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salt on the brainBasic research with clinical relevance. The objective of our research program is to define the neurobiology of hypothalamic circuits that mediate fluid homeostasis. While we focus on fundamental issues related to these networks at the molecular, cellular and systems level, many of our studies are currently performed in the context of important clinical problems including:

  - Salt-dependent hypertension
  - Osmoregulatory dysfunction during septic shock
  - Dehydration
  - Hyponatremia



Physiology comes first.
  From a trainee's perspective, studying mechanisms that underlie normal brain function (rather than being constrained to a disease model) provides an opportunity to learn fundamental principles and advanced experimental techniques that are broadly applicable to other models or systems. This approach has allowed trainees to pursue careers in various aspects of the life sciences (see alumni). Current trainees are currently exploring questions such as:

                     - How do neurons detect changes in core body temperature?
                     - How do central clock neurons regulate specific neuroendocrine rhythms?
                     - How do astrocytes detect changes in fluid osmolality?
                     - How is burst firing modulated by afferent inputs?
   
The new knowledge created by addressing such questions is then used to explore how disease (e.g. septicemia), genetic mutations (spontaneous or inherited), behavior (e.g. excessive salt intake) and environmental factors (changes in ambient heat) can cause osmoregulatory deficits.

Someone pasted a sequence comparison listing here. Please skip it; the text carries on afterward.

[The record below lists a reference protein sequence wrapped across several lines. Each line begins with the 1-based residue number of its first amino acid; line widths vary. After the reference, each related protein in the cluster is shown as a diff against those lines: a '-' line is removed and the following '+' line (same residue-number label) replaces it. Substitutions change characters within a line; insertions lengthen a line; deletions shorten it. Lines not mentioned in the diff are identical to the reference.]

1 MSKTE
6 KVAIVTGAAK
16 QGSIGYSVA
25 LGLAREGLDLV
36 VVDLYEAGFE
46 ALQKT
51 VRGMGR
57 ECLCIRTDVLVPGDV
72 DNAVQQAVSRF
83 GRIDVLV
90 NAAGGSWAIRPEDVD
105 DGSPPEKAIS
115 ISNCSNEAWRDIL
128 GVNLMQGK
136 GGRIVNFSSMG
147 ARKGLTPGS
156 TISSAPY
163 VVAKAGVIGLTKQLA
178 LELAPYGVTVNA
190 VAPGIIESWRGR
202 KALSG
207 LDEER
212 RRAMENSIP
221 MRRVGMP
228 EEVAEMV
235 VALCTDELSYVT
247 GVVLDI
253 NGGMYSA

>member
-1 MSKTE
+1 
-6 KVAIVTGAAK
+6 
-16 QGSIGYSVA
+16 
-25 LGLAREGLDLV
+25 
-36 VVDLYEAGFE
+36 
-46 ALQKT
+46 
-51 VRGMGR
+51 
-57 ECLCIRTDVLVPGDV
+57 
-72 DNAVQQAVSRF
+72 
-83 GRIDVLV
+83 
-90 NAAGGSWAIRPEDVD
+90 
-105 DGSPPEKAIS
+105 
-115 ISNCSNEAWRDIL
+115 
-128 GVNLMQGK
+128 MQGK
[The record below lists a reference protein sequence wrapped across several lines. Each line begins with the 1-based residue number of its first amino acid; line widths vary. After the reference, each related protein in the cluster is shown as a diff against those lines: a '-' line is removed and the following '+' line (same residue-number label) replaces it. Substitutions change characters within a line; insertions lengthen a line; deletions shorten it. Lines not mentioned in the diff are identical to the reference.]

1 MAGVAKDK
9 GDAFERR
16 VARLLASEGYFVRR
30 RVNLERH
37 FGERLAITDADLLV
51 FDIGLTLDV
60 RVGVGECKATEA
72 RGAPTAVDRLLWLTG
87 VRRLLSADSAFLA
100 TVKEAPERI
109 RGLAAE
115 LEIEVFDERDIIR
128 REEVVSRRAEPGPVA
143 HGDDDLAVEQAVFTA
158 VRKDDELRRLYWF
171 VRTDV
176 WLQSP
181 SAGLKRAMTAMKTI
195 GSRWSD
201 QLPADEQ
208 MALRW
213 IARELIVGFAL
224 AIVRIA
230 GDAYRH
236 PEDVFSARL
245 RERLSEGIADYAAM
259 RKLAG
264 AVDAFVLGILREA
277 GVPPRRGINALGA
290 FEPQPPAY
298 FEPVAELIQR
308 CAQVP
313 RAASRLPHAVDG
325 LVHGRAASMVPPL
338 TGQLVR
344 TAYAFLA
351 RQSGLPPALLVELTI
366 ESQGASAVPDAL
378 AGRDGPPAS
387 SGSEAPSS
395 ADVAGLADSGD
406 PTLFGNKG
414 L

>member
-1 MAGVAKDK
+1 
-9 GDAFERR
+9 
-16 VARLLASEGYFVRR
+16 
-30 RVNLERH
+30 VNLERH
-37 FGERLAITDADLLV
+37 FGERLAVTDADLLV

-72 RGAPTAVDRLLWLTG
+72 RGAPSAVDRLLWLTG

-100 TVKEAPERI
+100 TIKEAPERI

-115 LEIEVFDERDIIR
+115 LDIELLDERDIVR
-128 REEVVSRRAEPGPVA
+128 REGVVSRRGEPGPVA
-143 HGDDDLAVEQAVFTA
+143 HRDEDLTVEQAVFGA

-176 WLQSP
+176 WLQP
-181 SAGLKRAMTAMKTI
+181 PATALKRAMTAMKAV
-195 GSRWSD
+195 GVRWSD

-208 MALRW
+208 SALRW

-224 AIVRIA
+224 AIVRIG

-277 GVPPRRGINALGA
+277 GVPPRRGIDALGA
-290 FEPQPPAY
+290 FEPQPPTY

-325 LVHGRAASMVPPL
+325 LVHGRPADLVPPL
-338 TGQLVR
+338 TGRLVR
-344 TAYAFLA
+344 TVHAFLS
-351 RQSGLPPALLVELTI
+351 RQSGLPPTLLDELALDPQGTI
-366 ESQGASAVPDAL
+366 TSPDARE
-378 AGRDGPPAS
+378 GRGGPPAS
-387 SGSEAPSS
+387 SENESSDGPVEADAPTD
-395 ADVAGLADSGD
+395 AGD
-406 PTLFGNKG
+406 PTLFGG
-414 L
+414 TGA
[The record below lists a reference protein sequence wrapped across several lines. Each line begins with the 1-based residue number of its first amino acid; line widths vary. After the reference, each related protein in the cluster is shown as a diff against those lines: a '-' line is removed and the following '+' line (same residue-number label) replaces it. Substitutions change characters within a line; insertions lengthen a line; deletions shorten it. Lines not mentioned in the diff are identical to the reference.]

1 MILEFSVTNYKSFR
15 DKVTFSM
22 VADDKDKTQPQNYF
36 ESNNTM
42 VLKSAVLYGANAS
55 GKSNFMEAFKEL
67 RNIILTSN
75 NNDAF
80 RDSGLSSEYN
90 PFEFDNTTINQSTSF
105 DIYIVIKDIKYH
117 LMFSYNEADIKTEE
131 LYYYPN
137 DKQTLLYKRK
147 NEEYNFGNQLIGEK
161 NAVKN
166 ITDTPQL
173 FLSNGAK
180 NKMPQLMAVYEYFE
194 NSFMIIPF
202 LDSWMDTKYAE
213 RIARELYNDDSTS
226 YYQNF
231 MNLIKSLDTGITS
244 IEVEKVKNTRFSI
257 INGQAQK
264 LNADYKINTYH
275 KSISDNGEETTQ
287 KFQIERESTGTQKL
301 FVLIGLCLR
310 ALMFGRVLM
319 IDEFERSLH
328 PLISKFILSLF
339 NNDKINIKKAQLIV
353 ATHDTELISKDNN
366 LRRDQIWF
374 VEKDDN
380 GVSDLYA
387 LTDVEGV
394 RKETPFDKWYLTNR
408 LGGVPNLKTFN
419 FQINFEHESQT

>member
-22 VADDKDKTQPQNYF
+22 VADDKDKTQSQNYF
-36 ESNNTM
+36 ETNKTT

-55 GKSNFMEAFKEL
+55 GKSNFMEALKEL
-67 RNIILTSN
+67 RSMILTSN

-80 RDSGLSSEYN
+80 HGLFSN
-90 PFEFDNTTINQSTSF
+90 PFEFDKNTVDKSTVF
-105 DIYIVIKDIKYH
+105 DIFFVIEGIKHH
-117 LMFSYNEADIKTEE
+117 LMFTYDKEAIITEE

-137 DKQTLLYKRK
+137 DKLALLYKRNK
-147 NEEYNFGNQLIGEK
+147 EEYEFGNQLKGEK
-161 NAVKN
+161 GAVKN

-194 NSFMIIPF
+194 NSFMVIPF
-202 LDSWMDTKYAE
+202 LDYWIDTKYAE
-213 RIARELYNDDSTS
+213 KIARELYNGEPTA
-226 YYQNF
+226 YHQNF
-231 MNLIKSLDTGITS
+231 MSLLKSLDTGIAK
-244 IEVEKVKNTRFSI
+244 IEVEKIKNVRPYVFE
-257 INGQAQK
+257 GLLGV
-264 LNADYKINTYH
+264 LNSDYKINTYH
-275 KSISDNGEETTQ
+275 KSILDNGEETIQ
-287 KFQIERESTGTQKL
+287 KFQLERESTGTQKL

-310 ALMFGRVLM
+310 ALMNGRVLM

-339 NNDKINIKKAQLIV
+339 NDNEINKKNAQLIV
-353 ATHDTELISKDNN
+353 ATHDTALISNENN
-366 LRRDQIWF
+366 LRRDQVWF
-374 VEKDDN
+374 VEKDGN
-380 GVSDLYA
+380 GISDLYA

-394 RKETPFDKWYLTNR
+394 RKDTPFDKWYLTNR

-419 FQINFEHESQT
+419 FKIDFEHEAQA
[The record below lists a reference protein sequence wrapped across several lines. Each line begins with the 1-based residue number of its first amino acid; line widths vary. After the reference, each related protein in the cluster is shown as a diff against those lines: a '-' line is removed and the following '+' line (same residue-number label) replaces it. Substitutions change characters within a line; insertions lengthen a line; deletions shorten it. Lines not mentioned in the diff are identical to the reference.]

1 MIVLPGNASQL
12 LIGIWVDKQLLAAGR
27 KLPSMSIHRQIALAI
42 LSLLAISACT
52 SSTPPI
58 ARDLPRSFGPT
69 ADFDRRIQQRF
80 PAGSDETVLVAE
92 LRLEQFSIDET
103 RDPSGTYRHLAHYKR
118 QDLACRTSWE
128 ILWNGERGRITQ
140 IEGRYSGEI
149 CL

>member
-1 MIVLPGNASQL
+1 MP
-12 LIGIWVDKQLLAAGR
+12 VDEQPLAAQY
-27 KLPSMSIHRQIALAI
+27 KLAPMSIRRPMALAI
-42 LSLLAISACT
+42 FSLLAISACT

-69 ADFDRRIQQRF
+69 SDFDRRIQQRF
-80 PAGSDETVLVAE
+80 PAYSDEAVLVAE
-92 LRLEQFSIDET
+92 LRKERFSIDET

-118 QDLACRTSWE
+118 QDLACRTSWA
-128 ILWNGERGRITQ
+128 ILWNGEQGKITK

What other clinical conditions are targeted by this research? Defining the mechanisms by which neurons wired within osmoregulatory circuits detect changes in core body temperature, blood sodium concentration and plasma osmolality could shed light on how environmental factors such as salt intake,
heat exposure, shift work, jet-lag and exercise normally cause adaptive changes in fluid-electrolyte balance to maintain hydration and blood pressure. Pathological changes in these mechanisms have been linked to:

            - hyponatremia and edema following myocardial infartion
            - hyponatremia caused by drugs (e.g. ecstasy)
            - hyponatremia during hyperglycemia linked to diabetes mellitus
            - hyponatremia during liver disease
            - increased risk of dehydration in elderly
            - Edema during pregnancy
            - circadian (night time) polyuria/enuresis
            - neurogenic diabetes insipidus
            - syndrome of inappropriate vasopressin release (SIADH)
            - hypernatremia during septic shock
            - hypernatremia caused by ethanol


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